BY: Abhay Gupta, Founder & CEO, Luxury Connect & Luxury Connect Business School
The luxury fashion and lifestyle market in India is one of the world’s most multifaceted, exciting and tricky markets. Brands and retailers that want to capture a share of this rapidly-evolving market need to learn to adapt, or risk missing one of the next greatest untapped opportunities for the luxury business.
The idea of luxury today has evolved into a complete lifestyle, spanning fashion, food, travel, hospitality, health and wellness, and even technology. Yet, it is also a well-established fact that ‘fashion remains the fulcrum of luxury and that all other sectors prey onto fashion as a category to drive, growth, inspiration and value additions. Hence, when it comes to luxury, the first thing that most people think of is ‘Fashion’, which itself is a broader concept spread across the realms of apparel, footwear, jewellery, timepieces, eyewear, fragrances and alike. However, in the present era of democratization of almost everything, the luxury fashion industry is finding itself in a strategic dilemma. The commercial demands of business have begun to take a toll on the creative aspects of the designer community, while the rapidly-evolving business landscape is also impelling the luxury brands and retailers to rethink and adapt, as they strive to preserve themselves in the quintessence of luxury amid creative and business disruptions. The phenomenon is prevalent the world over, including India. Importantly, the luxury market in India is still-nascent, but definitely growing, and is peculiar in its own way.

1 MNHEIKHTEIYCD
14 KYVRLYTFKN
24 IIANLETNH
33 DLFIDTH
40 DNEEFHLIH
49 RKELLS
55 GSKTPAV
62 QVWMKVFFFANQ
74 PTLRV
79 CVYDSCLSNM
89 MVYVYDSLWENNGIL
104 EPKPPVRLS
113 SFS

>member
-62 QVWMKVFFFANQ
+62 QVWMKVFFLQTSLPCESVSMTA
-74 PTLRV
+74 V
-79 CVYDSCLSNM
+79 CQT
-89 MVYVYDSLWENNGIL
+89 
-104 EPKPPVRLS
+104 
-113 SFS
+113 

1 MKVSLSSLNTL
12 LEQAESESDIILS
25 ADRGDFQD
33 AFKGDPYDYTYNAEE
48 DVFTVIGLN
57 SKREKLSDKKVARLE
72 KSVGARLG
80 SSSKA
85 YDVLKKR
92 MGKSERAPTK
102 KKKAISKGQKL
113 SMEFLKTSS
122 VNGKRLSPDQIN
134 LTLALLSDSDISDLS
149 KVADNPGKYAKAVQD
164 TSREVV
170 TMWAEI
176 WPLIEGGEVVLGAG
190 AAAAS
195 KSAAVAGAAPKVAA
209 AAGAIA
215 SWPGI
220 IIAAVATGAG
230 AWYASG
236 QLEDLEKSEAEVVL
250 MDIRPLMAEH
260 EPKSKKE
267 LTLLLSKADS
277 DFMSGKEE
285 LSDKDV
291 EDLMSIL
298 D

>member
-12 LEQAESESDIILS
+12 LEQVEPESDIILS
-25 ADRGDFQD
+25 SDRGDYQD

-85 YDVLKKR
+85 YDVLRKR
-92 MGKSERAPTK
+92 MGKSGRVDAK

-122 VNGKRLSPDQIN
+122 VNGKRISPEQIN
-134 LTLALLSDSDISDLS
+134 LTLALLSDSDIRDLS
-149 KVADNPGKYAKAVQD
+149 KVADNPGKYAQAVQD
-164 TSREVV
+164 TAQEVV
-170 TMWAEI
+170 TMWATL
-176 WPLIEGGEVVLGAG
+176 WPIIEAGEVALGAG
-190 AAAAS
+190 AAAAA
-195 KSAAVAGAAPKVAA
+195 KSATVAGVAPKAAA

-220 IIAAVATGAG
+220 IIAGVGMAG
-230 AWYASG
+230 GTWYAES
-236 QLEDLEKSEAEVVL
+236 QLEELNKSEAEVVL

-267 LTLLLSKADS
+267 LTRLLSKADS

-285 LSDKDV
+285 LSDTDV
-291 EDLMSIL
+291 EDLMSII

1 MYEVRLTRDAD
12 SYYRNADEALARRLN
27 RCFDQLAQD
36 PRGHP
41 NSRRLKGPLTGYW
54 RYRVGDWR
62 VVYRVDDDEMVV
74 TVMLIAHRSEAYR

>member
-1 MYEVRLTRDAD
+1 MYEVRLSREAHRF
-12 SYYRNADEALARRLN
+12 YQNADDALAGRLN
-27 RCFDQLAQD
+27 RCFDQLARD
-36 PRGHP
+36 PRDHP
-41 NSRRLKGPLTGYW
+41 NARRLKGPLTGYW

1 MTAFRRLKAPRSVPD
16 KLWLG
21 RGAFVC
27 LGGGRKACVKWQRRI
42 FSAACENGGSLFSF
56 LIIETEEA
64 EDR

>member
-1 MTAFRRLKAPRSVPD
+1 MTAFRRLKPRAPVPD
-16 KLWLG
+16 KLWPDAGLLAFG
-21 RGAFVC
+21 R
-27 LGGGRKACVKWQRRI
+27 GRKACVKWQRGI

Enduring creative disruption
The very essence of luxury fashion lies in deep-rooted research; emphasis on new textile blends; inspiration – the Eureka moment for every designer; silhouettes perfected via multiple prototyping,’ and collections large enough to satisfy every global patron. The essence aver the last some decades has got slightly tweaked, however. The luxury fashion first faced disruption way back in 1975 when fast fashion brand ‘Zara’ cannibalised on the very process of how luxury fashion ought to be created – in a slow, relaxed and cyclical manner.
The luxury fashion brands thwarted the onslaught by fast downscaling to introduce entry-level elements of eyewear, perfumes, and accessories like footwear, scarves, ties, belts and even bijou jewellery. Experimentations of associations/special lines for the likes of were resorted to by a few established names of the luxury fashion space.
However, the core fulcrum of apparel fashion stood the test of time until the very recent times when corporate-led brand companies began to demand ‘fast fashion’ from established luxury brands. This has led to a further disruption in luxury fashion to date – no clear path seems to be emerging. Attempts of ‘See now, buy now’ introduced by a few top names like Burberry are yet to prove themselves and may not find favour among true connoisseurs.